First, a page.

12. ChibiHoshi

    I never found the Subway product placement in Chuck jarring or blatant or got me out of the story at all because in the pilot Chuck and Morgan (the bearded dude in the clip) had spent 4 hours discussing best sandwiches on a desert island. Later in the series, Chuck dated a girl who worked at a deli and even had a sandwich named after him. So even before Subway became a part of the story, sandwiches already had their place.

    And it wasn’t just a plot. If I buy a Subway, my daughter wants to put in a Chuck DVD, or if she wants to watch an episode she asks to buy a Sub before hand. It became a ritual.

  13. Don

    If it’s done right I’m all for it. Never watched Chuck, but in the case of Community it was integrated perfectly with Shirley wanting to open her own sandwich shop. The competing business really could have been anything. Even shoving the product placement down our throats was done in a clever and obvious fashion. Ironically, it can also offer a sense of familiarity and realism to a movie or show. Harold and Kumar Go to White Castle might fall into that category. Would we have been so invested had we not known exactly what they were after? A made up burger joint? I think not.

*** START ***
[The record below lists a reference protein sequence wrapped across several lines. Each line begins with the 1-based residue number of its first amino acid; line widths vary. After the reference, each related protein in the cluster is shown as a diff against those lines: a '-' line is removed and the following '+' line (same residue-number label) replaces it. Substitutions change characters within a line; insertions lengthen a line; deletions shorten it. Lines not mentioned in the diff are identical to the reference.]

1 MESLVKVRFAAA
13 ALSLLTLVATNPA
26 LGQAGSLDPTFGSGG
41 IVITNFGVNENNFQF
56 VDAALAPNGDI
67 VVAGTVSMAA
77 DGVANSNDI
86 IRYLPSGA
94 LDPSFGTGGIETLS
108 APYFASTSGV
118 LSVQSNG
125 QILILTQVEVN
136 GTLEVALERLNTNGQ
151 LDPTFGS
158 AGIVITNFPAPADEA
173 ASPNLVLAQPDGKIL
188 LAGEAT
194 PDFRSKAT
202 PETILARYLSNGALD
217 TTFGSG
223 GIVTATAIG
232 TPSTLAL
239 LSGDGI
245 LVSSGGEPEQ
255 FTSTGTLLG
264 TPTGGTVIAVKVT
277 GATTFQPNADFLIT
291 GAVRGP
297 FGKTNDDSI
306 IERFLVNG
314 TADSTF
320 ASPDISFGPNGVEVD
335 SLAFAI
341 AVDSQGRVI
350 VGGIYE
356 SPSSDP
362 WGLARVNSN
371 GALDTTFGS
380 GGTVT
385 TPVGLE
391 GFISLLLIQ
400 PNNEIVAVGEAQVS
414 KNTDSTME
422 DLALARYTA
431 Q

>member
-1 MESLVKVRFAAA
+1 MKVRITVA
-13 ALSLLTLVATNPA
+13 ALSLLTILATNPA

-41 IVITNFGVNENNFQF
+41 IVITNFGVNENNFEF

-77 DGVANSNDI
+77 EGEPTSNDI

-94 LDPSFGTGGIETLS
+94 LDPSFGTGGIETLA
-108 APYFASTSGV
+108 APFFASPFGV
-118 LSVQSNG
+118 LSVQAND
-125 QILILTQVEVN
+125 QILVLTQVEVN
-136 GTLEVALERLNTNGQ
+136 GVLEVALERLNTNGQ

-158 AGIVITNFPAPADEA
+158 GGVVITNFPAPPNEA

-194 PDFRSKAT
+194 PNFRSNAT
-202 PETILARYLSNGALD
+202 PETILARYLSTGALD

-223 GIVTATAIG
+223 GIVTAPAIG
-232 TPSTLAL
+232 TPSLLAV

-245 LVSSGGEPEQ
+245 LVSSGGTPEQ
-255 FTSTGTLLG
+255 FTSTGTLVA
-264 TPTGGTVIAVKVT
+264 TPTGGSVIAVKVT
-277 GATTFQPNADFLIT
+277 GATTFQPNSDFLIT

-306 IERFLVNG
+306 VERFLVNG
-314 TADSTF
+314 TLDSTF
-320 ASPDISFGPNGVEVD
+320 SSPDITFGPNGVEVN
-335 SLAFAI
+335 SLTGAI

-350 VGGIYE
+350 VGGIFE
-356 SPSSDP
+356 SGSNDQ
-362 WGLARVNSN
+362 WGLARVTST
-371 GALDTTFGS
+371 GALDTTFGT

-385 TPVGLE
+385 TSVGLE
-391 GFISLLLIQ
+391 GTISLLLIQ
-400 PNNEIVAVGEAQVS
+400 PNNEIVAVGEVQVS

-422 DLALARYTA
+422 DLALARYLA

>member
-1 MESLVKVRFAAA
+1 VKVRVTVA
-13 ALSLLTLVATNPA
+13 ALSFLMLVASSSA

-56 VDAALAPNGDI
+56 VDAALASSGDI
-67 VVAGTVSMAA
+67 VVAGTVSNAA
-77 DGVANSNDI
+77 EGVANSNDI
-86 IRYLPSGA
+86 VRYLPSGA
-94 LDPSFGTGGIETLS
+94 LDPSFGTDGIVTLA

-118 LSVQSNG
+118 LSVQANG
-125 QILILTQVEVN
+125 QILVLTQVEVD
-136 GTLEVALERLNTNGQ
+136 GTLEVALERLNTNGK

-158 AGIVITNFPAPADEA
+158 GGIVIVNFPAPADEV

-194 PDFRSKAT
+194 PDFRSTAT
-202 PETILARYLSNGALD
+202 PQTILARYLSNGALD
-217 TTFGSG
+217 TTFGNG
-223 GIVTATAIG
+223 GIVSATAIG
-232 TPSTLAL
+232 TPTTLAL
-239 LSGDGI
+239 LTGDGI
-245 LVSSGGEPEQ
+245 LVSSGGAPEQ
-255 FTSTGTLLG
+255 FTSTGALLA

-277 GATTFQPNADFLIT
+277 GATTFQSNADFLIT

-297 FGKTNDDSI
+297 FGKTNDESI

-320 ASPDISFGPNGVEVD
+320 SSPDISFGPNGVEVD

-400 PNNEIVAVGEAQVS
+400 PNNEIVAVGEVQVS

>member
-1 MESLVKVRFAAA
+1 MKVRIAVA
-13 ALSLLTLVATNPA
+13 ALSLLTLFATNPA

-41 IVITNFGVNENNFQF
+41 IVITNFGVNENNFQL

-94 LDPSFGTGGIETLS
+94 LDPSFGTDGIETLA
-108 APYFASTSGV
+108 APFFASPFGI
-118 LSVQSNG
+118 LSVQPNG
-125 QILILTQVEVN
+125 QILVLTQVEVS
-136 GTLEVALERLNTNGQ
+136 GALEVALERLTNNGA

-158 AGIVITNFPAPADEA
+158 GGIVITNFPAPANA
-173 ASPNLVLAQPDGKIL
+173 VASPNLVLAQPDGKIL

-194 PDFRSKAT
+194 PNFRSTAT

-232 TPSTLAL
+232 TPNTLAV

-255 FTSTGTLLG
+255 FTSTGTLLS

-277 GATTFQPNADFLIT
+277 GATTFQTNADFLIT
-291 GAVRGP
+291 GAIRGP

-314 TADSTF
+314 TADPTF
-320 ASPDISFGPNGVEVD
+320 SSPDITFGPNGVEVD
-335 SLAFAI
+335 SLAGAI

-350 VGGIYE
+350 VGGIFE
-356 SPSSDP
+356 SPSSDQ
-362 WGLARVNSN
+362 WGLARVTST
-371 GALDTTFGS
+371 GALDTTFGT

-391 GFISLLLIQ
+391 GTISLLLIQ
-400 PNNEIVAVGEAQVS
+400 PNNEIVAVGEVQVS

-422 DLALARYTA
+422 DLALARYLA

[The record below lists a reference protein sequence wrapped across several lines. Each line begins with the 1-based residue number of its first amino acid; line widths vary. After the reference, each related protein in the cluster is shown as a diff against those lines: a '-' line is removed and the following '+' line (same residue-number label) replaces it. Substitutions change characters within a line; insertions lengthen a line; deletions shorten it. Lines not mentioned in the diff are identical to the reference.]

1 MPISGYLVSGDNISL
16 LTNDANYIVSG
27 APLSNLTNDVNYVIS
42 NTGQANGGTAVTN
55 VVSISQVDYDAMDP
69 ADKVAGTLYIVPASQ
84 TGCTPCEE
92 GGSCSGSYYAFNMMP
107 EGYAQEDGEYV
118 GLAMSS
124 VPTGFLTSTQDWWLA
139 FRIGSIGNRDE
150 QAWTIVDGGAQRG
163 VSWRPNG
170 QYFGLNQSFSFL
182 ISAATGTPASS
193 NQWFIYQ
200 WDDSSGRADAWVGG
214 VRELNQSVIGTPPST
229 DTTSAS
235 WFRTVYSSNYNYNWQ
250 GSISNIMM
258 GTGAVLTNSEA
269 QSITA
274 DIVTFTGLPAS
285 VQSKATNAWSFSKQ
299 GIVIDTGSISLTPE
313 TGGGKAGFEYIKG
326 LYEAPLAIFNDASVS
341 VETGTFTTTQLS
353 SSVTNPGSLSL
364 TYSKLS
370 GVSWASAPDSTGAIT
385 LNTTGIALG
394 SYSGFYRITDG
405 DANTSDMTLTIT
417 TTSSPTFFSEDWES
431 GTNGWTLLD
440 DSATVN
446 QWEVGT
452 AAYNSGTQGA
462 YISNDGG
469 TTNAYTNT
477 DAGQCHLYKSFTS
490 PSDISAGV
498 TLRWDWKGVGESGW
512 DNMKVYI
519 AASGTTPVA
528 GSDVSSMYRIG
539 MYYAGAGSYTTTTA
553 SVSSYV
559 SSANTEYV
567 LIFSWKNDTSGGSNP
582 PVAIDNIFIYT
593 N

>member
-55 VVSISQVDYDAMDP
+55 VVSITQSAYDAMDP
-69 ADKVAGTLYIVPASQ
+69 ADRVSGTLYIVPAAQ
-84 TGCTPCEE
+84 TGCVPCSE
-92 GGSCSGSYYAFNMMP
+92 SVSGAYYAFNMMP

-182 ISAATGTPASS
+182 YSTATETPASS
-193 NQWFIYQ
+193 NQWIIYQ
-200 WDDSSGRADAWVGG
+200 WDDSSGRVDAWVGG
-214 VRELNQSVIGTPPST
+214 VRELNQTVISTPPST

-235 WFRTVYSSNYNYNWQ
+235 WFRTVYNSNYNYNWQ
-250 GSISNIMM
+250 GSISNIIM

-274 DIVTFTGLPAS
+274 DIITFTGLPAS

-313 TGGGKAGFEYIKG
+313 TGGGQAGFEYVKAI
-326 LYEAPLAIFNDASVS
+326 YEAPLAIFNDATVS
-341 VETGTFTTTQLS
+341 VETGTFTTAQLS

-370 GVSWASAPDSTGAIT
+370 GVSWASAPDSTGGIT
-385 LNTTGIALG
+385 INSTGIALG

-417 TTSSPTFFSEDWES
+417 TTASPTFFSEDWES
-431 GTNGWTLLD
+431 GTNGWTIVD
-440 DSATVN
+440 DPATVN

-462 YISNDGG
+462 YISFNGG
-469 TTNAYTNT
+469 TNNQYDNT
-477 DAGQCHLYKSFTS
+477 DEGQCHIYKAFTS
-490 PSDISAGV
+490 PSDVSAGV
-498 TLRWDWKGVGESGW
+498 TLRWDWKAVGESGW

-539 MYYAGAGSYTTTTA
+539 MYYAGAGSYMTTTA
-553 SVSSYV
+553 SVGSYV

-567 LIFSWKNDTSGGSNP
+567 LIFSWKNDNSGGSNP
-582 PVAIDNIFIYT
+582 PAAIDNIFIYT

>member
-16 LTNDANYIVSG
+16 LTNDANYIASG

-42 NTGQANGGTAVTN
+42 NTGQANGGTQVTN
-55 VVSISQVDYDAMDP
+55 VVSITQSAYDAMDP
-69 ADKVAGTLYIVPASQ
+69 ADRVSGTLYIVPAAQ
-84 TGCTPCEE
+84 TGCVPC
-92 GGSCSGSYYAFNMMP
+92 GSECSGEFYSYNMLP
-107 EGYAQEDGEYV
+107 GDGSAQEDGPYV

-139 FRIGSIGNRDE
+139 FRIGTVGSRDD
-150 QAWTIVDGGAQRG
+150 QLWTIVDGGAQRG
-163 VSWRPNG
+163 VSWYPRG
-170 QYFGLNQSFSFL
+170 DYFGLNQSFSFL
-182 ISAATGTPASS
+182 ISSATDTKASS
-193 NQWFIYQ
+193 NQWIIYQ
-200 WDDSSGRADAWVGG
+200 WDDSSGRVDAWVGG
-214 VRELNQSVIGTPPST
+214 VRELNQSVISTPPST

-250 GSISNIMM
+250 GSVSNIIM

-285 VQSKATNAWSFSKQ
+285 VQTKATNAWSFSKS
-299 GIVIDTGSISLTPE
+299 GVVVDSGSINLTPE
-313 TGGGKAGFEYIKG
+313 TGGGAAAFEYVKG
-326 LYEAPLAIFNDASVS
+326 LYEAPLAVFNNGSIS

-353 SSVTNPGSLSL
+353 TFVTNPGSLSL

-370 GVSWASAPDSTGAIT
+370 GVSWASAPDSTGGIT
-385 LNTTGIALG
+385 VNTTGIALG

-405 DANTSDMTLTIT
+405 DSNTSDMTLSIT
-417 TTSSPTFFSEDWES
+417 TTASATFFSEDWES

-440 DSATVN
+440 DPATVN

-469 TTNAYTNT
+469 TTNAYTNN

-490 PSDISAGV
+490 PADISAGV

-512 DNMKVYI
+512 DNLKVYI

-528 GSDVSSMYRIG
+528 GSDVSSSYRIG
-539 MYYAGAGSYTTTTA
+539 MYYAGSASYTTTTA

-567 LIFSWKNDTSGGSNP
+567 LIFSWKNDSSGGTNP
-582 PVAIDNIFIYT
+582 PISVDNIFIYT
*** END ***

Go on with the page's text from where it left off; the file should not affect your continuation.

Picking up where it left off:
Another good example would be the original script for Gremlins that included several scenes at a McDonald’s (instead of the bar) in which the payoff was the gremlins taking over and eating patrons. I’ll let other sort out the obvious deeper meaning there…

  14. Emily

    What has revived this thread? Chuck was probably the last show we watched as a family – all of us piling into the living room together to watch an episode – and it became a ritual Subway night: the only time in my life I ever did weekly take-out. The blatant product placement absolutely worked, but that was part of the fun.

  15. Joshn

    Bad decision of Subway. Most people love Chuck show.